................ :soundblast:
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PostThu Jan 24, 2013 12:18 am » by I2haveseen

Fukushima Radiation Fears Still Haunt Japan

Disturbing news has come from the Fukushima area of Japan, site of the devastating March 2011 earthquake and tsunami that also destroyed the Fukushima Daiichi nuclear power plant, creating the worst nuclear disaster in decades.

Scientists monitoring sea life in the region have reported that a fish caught near the now-closed plant has radiation levels more than 2,500 times the limit established for seafood by the Japanese government, according to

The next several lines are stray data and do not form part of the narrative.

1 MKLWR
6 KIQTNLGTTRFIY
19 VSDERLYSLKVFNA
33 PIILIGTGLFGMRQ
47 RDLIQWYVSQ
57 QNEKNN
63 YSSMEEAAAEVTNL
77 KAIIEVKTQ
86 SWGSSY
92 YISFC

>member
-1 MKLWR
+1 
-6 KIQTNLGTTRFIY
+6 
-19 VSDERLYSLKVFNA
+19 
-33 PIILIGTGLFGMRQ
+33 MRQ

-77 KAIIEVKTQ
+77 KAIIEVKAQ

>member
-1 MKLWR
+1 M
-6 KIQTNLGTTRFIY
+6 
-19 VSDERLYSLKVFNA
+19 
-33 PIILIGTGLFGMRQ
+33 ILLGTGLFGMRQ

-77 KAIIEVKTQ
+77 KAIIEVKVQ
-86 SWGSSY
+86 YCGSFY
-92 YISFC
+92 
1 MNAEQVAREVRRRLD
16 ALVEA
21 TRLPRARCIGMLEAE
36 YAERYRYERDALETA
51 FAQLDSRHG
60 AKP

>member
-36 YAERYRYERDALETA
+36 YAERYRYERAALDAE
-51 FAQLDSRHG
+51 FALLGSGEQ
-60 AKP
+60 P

The murasoi fish — similar to a rockfish — was contaminated with 254,000 becquerels (Bq) per kilogram (2.2 pounds) of radioactive cesium, according to a study released by plant operator Tokyo Electric Power Co., the Daily Mail reports.

A becquerel is a unit of radioactive decay; the Japanese government has established a limit of 100 Bq per kilogram of seafood and meat.

Additionally, health researchers have found the number of people seeking treatment for seizures in the eight weeks following the Fukushima disaster was significantly higher than the numbers seeking treatment during the same eight-week period in the three years prior, according to the Daily Mail.

The seizures were not directly related to the radiation released during the plant's nuclear meltdown, but were believed connected to stress following the disaster, the Daily Mail reports.